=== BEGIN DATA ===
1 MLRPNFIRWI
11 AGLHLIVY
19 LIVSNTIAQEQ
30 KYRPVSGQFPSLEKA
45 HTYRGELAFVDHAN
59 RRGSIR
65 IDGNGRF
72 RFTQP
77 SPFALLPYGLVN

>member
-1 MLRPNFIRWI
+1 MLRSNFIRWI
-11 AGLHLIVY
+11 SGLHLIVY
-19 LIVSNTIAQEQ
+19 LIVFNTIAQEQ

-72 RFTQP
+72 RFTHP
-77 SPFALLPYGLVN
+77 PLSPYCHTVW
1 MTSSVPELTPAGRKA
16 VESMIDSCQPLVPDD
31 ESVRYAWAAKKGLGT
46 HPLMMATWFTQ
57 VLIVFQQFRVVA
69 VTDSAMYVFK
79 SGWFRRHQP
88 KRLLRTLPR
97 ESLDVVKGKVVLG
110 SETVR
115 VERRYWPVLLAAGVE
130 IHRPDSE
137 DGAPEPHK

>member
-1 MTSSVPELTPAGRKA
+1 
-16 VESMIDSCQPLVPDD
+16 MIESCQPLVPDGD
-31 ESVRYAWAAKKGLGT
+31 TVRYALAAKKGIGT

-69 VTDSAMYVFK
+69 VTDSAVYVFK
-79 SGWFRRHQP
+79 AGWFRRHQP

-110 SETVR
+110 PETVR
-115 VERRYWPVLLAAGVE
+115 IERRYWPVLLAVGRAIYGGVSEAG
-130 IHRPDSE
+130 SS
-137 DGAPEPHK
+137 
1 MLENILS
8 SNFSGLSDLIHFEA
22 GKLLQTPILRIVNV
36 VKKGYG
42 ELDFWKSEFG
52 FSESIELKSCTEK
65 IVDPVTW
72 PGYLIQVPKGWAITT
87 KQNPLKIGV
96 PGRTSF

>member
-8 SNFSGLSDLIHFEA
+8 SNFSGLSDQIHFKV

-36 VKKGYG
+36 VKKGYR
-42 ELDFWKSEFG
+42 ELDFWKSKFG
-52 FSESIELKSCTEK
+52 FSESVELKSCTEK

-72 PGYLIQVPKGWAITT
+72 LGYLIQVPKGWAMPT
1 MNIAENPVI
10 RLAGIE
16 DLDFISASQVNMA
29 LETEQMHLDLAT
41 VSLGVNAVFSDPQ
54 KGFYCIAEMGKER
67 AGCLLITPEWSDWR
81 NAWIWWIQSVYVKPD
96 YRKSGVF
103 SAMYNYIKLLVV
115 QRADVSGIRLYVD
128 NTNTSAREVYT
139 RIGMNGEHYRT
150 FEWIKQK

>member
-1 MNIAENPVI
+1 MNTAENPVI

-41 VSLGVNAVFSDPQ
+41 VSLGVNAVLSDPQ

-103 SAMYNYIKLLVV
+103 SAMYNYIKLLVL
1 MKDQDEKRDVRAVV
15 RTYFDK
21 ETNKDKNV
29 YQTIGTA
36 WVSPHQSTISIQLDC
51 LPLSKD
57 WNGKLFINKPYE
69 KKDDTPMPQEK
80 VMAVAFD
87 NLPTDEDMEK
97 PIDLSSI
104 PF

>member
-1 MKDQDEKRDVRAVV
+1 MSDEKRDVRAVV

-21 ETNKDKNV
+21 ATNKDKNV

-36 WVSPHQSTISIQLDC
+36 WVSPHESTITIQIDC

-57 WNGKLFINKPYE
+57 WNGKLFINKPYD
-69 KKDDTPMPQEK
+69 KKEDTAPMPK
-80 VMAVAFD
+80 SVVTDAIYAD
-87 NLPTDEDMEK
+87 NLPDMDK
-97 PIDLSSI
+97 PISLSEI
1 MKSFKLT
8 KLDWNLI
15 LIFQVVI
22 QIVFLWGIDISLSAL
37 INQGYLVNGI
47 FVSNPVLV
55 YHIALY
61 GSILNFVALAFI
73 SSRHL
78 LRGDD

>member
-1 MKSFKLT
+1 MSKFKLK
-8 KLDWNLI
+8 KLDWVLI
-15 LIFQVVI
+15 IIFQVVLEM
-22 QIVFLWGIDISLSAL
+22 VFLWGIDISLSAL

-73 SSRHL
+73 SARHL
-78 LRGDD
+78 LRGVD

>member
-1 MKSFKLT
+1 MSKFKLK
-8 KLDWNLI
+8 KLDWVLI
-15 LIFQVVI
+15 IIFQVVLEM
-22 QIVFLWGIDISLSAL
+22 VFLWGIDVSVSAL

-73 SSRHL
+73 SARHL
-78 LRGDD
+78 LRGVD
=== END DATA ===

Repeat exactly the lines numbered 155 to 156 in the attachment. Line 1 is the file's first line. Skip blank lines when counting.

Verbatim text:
+22 VFLWGIDVSVSAL

-73 SSRHL